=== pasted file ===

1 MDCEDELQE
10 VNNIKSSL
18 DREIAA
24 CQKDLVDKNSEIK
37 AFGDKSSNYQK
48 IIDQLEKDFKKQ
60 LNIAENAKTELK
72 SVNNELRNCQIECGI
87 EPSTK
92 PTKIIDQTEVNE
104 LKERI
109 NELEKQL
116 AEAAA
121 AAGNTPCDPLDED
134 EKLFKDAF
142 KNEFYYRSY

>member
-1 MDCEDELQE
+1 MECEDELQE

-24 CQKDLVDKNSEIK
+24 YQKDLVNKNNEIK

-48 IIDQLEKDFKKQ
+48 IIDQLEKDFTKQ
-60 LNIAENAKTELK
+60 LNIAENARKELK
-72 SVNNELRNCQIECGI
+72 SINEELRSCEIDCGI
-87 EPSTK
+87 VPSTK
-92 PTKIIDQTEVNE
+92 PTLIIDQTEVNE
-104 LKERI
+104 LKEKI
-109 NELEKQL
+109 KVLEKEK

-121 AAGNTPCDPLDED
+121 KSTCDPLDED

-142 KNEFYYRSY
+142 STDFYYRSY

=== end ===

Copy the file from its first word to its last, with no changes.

1 MDCEDELQE
10 VNNIKSSL
18 DREIAA
24 CQKDLVDKNSEIK
37 AFGDKSSNYQK
48 IIDQLEKDFKKQ
60 LNIAENAKTELK
72 SVNNELRNCQIECGI
87 EPSTK
92 PTKIIDQTEVNE
104 LKERI
109 NELEKQL
116 AEAAA
121 AAGNTPCDPLDED
134 EKLFKDAF
142 KNEFYYRSY

>member
-1 MDCEDELQE
+1 MECEDELQE

-24 CQKDLVDKNSEIK
+24 YQKDLVNKNNEIK

-48 IIDQLEKDFKKQ
+48 IIDQLEKDFTKQ
-60 LNIAENAKTELK
+60 LNIAENARKELK
-72 SVNNELRNCQIECGI
+72 SINEELRSCEIDCGI
-87 EPSTK
+87 VPSTK
-92 PTKIIDQTEVNE
+92 PTLIIDQTEVNE
-104 LKERI
+104 LKEKI
-109 NELEKQL
+109 KVLEKEK

-121 AAGNTPCDPLDED
+121 KSTCDPLDED

-142 KNEFYYRSY
+142 STDFYYRSY